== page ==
by Robin Landry
Although the numbers of interracial marriages in the United States have increased steadily since the Supreme Court struck down bans against them in 1967, they are still far from commonplace. According to the U. S. Census Bureau, Black-White marriages have increased from 65,000 in 1970 to 422,000 in 2005. When considering all racial combinations, less than 10% of all marriages in the United States today could be considered interracial.
As an African-American woman who has been twice married, first to a fellow African-American and currently to a Caucasian man, I found the question as to whether there are pros and cons to interracial marriage an interesting one. Having experienced both a same race and an interracial marriage I would guess that my perspective may be somewhat more balanced than many.
When I compare my first marriage to my African-American college sweetheart, which failed after just five years to my current four year old marriage to a Caucasian man, it is most interesting to me that the ups and downs within both of those relationships have had very little to do with race.
Disagreements about money, lack of communication and ultimately, my former husband's infidelity led to the break-up of our marriage. Therefore, in the process of choosing Husband #2, factors such as his willingness to stick to a budget, openly share his thoughts and feelings on a regular basis and a firm commitment to marital fidelity were much more important to me than the color of his skin.
I was single for twelve years between my first and second marriages and in that time dated men from a wide variety of ethnic and socioeconomic backgrounds, including an African-American computer programmer, a Caucasian correctional officer, a Japanese doctor, a Hispanic graduate student and an East Indian college professor just to name a few. What I ultimately found was that similarities in intelligence level, personal values, and goals and interests were far better predictors of compatibility than race could ever hope to be.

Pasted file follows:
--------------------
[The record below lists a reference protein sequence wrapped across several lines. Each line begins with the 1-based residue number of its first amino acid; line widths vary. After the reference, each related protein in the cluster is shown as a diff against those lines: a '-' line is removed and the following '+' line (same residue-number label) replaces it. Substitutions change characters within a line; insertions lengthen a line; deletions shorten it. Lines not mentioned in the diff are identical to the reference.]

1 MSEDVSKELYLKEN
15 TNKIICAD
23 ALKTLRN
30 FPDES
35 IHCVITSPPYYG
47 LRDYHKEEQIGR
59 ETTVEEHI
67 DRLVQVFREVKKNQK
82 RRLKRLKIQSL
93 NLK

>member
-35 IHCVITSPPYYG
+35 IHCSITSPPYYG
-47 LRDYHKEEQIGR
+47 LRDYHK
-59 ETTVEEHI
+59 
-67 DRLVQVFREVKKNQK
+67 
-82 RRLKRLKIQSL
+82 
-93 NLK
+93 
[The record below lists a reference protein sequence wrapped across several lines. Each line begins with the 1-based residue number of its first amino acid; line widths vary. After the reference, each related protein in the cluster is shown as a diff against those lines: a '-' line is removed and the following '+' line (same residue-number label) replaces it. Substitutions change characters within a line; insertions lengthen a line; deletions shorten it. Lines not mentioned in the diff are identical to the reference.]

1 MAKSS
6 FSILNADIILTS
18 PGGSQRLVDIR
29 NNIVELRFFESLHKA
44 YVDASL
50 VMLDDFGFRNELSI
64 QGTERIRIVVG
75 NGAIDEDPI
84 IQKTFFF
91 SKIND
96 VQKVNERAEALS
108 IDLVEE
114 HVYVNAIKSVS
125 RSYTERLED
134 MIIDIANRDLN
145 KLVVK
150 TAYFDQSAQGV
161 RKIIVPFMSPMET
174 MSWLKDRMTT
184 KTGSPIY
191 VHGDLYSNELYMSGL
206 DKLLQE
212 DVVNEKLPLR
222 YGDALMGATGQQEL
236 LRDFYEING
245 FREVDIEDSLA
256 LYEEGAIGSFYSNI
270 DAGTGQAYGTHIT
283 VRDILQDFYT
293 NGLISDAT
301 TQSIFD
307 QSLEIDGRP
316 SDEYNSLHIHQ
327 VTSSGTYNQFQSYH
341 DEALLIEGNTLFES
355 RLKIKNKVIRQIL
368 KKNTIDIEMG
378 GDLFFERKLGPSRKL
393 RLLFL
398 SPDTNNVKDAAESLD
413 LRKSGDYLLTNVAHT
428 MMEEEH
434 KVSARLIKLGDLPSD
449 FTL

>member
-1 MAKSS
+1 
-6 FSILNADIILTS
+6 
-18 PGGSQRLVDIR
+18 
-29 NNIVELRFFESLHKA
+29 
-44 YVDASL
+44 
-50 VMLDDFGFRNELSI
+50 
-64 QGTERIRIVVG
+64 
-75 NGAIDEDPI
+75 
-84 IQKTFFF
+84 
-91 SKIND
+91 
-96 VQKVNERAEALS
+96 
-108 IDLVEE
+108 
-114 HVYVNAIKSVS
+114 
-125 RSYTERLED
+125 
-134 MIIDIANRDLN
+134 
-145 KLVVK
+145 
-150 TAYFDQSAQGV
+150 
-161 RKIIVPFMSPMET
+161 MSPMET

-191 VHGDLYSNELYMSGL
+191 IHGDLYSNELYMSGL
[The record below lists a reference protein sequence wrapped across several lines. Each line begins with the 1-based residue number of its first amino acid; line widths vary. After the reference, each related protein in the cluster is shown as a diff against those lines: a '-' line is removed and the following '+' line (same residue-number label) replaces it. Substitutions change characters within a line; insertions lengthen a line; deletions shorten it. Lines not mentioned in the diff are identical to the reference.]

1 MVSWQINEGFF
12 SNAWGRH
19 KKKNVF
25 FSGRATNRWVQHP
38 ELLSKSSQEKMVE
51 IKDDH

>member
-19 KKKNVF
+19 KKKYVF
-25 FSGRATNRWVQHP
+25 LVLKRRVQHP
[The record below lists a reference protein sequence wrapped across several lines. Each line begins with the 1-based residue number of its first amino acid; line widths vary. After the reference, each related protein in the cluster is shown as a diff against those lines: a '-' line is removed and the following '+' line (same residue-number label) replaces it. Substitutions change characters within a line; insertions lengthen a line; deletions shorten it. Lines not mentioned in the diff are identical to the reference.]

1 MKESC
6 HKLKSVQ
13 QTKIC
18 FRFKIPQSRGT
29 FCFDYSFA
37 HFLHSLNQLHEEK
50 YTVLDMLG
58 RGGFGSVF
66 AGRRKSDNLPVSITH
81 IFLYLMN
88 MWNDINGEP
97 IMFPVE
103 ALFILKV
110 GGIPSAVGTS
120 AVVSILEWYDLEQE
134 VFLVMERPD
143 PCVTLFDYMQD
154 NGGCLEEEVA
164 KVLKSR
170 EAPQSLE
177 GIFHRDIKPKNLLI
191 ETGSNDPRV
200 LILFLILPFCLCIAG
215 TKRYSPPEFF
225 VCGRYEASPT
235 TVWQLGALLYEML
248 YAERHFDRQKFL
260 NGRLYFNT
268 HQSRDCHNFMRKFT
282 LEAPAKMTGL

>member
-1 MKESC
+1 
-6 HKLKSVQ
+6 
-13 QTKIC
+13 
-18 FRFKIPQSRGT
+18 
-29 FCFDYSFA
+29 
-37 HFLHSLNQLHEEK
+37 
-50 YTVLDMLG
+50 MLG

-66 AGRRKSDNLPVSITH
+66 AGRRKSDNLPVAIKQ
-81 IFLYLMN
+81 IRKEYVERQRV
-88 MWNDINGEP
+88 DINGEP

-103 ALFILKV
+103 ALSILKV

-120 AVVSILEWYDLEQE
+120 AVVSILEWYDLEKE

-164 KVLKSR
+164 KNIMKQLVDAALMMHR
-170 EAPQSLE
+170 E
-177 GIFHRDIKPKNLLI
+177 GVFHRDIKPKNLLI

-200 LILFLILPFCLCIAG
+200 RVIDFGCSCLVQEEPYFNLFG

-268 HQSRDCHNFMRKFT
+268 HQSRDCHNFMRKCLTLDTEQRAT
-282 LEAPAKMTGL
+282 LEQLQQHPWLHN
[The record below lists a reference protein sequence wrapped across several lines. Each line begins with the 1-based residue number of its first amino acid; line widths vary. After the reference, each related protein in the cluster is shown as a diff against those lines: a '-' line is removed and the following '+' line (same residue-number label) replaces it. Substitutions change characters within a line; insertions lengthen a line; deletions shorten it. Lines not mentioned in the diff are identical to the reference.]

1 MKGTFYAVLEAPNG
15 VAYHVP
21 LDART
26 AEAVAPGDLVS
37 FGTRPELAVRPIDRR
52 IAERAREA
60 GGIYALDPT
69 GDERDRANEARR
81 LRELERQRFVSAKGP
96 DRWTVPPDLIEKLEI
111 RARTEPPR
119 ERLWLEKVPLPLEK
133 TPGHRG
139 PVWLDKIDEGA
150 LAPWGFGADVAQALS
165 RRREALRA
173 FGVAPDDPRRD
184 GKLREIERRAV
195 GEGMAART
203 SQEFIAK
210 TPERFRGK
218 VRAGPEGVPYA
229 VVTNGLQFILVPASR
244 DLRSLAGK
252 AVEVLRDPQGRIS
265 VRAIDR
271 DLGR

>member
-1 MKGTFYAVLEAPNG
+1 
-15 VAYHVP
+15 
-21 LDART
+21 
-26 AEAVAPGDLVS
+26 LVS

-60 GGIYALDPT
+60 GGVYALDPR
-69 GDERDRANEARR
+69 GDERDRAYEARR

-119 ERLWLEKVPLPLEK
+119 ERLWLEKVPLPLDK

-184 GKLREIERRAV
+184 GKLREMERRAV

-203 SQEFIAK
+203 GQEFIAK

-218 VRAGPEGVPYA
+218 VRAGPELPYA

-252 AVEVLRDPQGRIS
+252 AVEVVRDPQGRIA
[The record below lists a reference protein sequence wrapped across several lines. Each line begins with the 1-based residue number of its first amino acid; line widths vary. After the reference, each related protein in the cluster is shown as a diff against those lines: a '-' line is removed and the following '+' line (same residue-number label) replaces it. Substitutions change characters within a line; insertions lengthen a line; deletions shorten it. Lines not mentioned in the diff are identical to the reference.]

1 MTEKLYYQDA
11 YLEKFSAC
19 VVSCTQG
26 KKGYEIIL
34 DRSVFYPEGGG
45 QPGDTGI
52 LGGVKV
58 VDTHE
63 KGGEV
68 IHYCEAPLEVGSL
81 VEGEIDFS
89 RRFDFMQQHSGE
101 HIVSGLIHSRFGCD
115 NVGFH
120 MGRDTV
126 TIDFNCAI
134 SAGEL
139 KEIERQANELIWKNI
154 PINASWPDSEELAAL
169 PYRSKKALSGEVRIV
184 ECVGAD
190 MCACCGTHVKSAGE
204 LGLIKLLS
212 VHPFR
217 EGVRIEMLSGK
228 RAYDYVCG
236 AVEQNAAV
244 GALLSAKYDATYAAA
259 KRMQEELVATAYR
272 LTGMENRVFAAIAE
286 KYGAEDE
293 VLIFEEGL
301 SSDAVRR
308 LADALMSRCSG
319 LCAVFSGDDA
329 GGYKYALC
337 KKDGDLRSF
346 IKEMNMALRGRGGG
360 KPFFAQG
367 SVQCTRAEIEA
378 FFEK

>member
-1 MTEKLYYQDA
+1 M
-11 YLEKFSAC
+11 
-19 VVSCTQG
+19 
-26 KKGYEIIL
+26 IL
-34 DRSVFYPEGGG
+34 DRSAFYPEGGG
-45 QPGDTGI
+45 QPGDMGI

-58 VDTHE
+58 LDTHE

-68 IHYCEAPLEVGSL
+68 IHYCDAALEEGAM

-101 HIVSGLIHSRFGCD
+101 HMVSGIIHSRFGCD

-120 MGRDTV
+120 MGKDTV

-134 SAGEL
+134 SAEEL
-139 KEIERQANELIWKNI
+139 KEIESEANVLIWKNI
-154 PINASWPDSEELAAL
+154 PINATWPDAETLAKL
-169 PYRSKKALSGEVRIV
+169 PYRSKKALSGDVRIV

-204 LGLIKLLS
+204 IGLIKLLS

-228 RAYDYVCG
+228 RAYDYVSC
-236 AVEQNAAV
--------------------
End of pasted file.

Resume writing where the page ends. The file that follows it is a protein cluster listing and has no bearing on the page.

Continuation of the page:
However, as I examine my current relationship I believe that there may, in fact be some definite advantages and disadvantages to interracial pairing.
Marriage in general often requires the individuals involved to do quite a bit of "growing up" in order for the relationship to be successful. Developing an awareness of and an appreciation for the challenges your spouse may face as the result of racial and cultural differences simply accelerates that growth.
My husband has developed greater recognition of the trepidation that people of color sometimes feel in unfamiliar settings where they may be the only person of color. Being the "lone white guy" was a new experience for him when he first began attending church with me, for example. Though he now enjoys the worship services immensely, his responsiveness to situations where his African-American friends might be reluctant to accept an invitation to accompany him to a country and western bar or some other venue where the presence of other African-Americans is unlikely has been greatly increased. This awareness helps to make him much more sensitive to the need to put forth extra effort toward making newcomers to any situation feel welcomed and included no matter what their race.
Interactions between me and my Caucasian in-laws and the merging of our extended families have helped to eliminate a lot of preconceived notions on both sides. For example, when I was growing up the general consensus in the African-American community was that white people were cold, serious and unaffectionate people. However, my husband's large and raucous Irish-American clan is the biggest group of huggers and kissers I've ever known. I still have to resist the urge to extend my hand for the more formal handshake first greeting that I am accustomed to. Now, when African-American friends complain about the unaffectionate nature of whites I can readily provide some real world examples to dispute this particular racial myth.